she and her friend were going outside about a minute after the
shooting. They were stopped by a policeman. "Get back into the
building," he said.

"But I work here," Adams pleaded.

"That is tough, get back."

"Well, was the president shot?"

"I don't know. Go back."

The two women obeyed, yet they complied not by returning the way they
came, but rather by going all the way around the west side to reenter
the TSBD through the front entrance--talking to people along the way.
Technically, they were disregarding the instructions of a police
officer, and Barnett should have stopped them, but he must have had
too many other things on his mind than to chase two young ladies
determined to satisfy their curiosity. His main worry was the front
entrance. As he looked in that direction, he saw police officers and
sheriff's deputies all running towards the Triple Underpass. No one
seemed to realize that shots came from the building itself, putting
Barnett in a quandary. Should he stay in place and hope that another
officer would do likewise at the front door? Or should he, Barnett, go
to the front door and alert someone to take his vacated back door
spot? He decided on the latter and ran toward the front of the

Before he reached the front entrance, he was stopped by Howard Brennan
in his construction hat, who told him that he had seen a gunman on one
of the upper floors. Then a police sergeant came and ordered him to
find a sign on the building by which it could be identified. He had to
go out into the street to see the words near the rooftop ledge. It was
the Texas School Book Depository. When he finally got to the front
door, he estimated that about 2 1/2 to 3 minutes had passed since he
had heard the final shot.11

When Romack saw the back door being guarded by an officer, he assumed
a suspect might be coming out. (Neither he nor Barnett mentioned the
exit of the two women, apparently attaching little significance to
them.) After the officer left the rear door, Romack decided to take up
the task of guarding the rear door himself. He continued the approach
to the TSBD he began at the time of the shots, reaching a sawhorse
barrier that crossed Houston St., located approximately 25 yards from
the TSBD to block northbound traffic into a road construction zone.12
This barrier, as we shall see, is crucial to this study, for it is the
means by which a reconciliation can be made between Romack's testimony
and Worrell's.

According to his statement to the FBI, Romack heard from somewhere
behind him the sound of a car bouncing erratically over large chunks
of asphalt. He turned and watched in amazement and disbelief as a
shiny red 1963 Pontiac Catalina station wagon bumped and banged
laboriously over the broken-up street. It followed the curve that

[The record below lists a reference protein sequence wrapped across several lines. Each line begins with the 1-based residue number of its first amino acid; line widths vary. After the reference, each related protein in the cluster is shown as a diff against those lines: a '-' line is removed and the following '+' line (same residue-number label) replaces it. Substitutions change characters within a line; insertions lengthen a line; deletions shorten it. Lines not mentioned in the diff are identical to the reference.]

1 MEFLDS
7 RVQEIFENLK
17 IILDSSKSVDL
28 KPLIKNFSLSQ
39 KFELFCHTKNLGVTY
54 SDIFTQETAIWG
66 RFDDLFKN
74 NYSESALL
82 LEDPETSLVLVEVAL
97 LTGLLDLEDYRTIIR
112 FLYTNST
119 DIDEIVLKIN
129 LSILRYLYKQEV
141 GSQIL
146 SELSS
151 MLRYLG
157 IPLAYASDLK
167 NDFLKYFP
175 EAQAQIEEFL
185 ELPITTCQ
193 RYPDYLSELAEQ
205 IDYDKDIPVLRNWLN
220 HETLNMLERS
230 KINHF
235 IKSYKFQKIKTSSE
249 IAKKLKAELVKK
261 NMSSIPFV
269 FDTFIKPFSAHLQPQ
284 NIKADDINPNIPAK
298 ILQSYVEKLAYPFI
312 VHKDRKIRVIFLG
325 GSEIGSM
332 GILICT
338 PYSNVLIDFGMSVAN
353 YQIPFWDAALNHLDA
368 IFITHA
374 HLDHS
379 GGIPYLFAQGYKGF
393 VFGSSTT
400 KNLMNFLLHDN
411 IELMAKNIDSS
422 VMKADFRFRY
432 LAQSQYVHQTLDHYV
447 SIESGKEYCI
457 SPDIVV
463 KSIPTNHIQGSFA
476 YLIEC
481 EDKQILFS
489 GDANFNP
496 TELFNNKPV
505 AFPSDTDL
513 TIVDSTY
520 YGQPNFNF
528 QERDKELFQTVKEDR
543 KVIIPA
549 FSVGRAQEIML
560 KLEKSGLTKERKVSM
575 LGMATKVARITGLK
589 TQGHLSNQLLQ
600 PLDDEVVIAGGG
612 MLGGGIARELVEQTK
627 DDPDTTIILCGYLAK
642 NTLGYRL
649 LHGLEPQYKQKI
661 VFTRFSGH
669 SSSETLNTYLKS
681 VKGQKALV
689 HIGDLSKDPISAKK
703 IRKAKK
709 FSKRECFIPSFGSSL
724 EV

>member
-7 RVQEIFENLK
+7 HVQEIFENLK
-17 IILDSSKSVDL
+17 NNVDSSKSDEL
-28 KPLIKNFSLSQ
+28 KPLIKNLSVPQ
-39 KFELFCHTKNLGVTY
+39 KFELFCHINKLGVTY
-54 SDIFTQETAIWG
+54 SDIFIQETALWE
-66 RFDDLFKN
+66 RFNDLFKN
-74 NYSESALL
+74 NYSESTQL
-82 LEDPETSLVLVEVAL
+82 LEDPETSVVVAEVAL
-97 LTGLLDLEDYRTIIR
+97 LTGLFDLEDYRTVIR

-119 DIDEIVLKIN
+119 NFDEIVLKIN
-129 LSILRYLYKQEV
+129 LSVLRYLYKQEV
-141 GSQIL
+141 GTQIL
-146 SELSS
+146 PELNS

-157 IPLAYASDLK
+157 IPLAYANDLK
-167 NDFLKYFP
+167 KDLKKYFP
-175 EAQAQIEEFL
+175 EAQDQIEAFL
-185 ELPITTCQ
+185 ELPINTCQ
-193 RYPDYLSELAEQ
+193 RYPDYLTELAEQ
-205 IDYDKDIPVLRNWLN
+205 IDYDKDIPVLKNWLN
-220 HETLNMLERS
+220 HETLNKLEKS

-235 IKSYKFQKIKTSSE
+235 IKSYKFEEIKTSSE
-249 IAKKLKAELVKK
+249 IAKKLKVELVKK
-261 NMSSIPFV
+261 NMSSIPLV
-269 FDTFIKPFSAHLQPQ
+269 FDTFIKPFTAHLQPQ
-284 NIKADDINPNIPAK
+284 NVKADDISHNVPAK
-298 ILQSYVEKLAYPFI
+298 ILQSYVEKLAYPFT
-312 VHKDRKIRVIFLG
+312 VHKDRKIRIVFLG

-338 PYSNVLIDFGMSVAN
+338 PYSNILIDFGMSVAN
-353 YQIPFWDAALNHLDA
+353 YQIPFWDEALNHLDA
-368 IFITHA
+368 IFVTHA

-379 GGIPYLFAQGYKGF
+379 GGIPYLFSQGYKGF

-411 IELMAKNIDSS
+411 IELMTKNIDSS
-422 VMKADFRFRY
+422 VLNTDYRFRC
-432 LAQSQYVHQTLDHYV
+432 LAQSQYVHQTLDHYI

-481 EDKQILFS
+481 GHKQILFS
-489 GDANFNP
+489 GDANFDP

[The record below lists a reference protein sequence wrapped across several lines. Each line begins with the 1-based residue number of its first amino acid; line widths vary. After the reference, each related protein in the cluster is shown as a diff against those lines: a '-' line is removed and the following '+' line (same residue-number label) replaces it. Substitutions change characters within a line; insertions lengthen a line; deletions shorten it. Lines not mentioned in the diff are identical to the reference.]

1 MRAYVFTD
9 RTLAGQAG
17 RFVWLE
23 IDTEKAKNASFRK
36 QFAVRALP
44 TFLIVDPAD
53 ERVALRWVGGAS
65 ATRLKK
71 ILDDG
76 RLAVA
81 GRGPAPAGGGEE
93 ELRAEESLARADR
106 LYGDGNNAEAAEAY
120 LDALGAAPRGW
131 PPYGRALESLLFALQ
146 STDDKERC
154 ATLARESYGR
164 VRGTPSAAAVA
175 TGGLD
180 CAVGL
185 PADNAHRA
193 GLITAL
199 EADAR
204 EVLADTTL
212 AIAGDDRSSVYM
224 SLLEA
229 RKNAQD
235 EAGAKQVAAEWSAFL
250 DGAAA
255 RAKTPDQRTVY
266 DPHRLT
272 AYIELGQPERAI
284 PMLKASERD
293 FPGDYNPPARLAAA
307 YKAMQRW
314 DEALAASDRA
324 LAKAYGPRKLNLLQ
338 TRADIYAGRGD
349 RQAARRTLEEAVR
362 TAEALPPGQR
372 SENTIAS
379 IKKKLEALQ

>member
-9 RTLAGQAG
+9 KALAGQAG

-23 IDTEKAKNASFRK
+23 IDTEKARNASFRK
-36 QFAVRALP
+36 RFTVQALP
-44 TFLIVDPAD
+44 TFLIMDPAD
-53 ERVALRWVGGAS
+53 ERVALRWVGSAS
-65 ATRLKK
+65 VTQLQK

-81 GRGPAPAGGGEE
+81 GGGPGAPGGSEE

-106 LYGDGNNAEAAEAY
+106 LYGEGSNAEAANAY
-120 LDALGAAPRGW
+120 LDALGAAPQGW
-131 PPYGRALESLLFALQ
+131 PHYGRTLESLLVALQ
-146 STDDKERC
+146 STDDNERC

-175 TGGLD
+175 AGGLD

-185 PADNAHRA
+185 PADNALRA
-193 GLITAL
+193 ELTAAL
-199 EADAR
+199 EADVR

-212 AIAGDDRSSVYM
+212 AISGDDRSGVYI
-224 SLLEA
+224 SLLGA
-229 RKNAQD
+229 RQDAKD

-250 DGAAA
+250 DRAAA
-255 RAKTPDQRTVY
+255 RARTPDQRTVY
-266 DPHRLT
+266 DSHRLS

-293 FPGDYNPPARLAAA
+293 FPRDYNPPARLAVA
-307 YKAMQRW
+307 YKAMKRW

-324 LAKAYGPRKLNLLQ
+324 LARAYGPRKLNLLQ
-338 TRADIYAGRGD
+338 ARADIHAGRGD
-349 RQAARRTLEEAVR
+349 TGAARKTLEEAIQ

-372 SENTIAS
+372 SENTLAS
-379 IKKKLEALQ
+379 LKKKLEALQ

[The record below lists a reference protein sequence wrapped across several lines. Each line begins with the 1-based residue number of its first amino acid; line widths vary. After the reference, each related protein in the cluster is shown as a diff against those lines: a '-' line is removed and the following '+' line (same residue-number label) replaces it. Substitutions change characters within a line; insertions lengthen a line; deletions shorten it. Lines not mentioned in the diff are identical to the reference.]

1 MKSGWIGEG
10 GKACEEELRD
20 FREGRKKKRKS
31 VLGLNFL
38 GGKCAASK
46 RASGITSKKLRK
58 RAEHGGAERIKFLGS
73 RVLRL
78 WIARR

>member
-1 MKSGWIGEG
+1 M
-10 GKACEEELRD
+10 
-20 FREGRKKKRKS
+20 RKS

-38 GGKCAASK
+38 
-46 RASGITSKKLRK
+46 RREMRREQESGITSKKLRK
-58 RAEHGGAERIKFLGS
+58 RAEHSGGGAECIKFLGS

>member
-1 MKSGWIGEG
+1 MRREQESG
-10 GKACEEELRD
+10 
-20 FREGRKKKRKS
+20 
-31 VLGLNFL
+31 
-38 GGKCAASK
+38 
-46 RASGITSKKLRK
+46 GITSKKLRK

joined Ross to Houston and stopped at the barrier on the other side of
the railroad tracks.13 Painted on the side of the car was "KBOX Radio
News." Two occupants were in the front seat. To give the news- men a
helping hand, Romack walked in front of the barrier, and helped remove
it to aid the car's access. In performing this task, Romack had tuned
his back to the Depository.14 The car passed the barrier and parked
about 15 yards from the n.e. corner of the building. (See map showing
positions at 12:34 pm.)

Romack said that the news vehicle arrived on the scene about 3 minutes
after the shooting.15 His time estimate was confirmed by Sam Pate, one
of the car's occupants. He said that the car came to a stop near the
Depository about 4 minutes after the shooting.16 We can thus pinpoint
its arrival between 12:33 and 12:34. The importance of this cannot be
overstated, for this was also the same moment when Worrell saw the man
in the dark sportcoat coming out the back door. The time span when
Romack had turned his back to the building could not have been more
than a couple of minutes, yet it only takes a few seconds for someone
to dash out of a building and run down the street.

What about other witnesses in the area, who had the door within their
field of view? One man who said that no one came out was George
Rackley.17 He did not close in as Romack had, but remained in his
original location, over 100 yards from the TSBD. Although he would
indicate he saw no one emerge, that does not necessarily prove that he
had the rear door in focus the entire time. An indication of his
distractibility is that fact that he missed the arrival, at a distance
of 25 yards, of the KBOX news vehicle, accord-ing to his WC testimony.
If his awareness of his surroundings was so limited that he failed to
notice a wild feat of rugged-terrain driving only 25 yards away, how
could his testimony be used to settle a controversy involving a